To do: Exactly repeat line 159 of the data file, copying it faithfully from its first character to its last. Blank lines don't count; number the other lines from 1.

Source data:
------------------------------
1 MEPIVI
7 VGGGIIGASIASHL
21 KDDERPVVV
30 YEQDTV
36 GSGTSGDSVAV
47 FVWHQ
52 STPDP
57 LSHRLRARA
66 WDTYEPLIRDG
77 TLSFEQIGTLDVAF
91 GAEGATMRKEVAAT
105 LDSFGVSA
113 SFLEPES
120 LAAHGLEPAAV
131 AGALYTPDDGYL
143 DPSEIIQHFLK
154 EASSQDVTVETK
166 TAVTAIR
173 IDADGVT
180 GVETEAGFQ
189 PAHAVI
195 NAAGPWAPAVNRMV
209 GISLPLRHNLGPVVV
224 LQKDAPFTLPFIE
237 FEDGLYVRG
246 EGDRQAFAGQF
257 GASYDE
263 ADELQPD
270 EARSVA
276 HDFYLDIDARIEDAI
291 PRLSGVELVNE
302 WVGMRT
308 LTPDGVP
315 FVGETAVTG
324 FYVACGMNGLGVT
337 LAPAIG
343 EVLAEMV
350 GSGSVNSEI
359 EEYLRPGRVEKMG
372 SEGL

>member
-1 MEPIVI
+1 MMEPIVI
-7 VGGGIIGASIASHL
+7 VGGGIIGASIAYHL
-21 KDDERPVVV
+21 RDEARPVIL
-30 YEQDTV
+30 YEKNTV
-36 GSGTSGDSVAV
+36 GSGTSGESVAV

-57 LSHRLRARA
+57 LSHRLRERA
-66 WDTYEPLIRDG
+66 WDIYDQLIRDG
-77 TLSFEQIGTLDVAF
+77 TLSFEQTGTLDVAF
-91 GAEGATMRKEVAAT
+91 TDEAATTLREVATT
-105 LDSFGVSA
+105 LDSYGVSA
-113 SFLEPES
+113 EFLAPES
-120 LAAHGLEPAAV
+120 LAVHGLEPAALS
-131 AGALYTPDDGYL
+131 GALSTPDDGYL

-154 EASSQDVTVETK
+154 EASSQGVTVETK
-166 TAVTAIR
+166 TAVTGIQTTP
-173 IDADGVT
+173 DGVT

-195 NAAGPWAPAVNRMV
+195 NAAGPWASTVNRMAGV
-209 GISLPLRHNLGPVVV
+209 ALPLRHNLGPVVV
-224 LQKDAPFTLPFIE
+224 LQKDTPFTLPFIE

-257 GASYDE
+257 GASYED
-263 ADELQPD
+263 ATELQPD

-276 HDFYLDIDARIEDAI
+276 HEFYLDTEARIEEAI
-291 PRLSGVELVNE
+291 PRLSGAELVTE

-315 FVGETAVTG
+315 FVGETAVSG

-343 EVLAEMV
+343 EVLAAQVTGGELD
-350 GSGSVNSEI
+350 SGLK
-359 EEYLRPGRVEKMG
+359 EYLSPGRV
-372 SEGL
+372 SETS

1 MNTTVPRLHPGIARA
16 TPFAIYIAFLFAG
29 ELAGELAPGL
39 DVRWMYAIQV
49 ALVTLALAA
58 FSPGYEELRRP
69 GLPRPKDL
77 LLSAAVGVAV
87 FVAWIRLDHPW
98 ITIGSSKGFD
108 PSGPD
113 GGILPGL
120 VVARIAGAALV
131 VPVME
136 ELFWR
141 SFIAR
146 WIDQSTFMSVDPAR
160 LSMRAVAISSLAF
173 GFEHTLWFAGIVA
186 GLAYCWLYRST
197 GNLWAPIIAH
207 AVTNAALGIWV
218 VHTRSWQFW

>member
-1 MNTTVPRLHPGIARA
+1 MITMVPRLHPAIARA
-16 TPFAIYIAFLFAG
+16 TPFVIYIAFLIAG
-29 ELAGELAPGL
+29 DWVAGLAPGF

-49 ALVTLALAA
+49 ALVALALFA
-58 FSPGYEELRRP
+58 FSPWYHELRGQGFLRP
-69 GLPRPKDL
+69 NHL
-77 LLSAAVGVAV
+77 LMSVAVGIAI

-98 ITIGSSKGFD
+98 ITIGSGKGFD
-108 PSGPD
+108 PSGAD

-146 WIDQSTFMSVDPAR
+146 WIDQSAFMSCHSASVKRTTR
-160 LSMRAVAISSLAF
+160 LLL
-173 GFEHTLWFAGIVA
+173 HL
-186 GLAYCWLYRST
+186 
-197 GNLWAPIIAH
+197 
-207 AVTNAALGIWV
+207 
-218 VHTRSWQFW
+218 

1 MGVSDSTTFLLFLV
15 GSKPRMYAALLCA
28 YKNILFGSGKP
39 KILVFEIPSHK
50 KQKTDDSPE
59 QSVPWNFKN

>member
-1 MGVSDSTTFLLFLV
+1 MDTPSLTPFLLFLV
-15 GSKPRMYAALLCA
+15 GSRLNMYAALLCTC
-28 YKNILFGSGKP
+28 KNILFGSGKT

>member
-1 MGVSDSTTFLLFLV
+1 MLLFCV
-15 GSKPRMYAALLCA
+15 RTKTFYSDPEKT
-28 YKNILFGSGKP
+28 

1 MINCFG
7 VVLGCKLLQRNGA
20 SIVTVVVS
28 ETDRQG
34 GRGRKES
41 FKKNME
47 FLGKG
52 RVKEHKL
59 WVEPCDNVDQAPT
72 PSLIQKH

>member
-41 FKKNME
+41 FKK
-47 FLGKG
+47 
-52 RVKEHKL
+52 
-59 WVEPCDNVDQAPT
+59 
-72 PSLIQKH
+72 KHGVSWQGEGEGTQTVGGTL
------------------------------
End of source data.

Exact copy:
59 QSVPWNFKN